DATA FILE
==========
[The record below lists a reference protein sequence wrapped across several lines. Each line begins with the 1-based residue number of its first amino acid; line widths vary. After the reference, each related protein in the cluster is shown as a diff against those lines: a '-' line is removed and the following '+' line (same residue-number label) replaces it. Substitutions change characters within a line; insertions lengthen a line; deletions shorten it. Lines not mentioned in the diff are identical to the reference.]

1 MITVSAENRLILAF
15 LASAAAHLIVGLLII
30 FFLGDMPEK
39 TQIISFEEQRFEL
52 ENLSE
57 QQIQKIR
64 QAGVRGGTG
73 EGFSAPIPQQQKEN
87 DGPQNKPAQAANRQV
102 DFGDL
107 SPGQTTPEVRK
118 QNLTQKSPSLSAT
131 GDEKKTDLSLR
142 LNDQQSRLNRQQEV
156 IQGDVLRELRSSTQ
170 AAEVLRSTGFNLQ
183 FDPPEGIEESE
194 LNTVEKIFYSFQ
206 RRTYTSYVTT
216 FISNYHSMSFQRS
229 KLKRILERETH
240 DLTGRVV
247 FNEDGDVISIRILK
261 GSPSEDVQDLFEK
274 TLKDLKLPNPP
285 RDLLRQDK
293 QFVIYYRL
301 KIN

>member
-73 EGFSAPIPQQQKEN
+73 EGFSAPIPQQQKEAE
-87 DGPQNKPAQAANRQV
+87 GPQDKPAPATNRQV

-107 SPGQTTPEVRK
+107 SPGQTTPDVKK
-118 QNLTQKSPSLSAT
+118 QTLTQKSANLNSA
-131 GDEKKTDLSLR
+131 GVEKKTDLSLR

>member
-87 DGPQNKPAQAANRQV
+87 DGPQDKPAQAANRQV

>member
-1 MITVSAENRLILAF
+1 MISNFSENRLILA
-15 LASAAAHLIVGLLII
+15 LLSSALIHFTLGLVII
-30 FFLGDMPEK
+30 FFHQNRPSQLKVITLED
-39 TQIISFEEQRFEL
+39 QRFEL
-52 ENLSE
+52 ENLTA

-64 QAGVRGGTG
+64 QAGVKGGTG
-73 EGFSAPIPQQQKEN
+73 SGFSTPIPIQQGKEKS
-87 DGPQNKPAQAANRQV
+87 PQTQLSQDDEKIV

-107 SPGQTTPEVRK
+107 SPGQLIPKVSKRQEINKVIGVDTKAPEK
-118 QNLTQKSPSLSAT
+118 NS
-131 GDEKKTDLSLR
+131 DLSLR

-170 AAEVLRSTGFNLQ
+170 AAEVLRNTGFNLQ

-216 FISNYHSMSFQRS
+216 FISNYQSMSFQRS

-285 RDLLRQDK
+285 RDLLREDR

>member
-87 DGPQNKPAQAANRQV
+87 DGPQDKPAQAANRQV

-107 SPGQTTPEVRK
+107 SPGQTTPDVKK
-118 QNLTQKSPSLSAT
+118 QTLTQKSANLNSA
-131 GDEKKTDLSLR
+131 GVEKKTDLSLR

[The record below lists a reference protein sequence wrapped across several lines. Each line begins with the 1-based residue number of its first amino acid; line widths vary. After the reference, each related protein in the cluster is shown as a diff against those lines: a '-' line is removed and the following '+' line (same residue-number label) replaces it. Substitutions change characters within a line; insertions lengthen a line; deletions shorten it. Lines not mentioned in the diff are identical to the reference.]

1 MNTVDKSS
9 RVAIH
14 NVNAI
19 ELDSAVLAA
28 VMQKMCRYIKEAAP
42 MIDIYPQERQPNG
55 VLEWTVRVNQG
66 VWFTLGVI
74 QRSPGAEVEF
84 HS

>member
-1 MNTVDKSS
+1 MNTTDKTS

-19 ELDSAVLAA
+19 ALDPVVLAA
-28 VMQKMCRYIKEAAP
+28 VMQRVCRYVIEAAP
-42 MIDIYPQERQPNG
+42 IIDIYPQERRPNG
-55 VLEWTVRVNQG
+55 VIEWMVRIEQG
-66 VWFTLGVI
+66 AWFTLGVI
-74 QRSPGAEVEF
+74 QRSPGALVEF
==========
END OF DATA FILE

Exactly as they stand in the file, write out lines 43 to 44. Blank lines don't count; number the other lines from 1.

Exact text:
+87 DGPQDKPAQAANRQV

>member